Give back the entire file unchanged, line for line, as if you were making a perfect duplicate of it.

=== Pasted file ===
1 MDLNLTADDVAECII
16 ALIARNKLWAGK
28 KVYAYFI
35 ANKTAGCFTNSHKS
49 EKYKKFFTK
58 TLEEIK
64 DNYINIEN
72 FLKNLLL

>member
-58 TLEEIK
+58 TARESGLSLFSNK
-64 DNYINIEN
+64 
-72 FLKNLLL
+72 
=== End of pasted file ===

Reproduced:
1 MDLNLTADDVAECII
16 ALIARNKLWAGK
28 KVYAYFI
35 ANKTAGCFTNSHKS
49 EKYKKFFTK
58 TLEEIK
64 DNYINIEN
72 FLKNLLL

>member
-58 TLEEIK
+58 TARESGLSLFSNK
-64 DNYINIEN
+64 
-72 FLKNLLL
+72 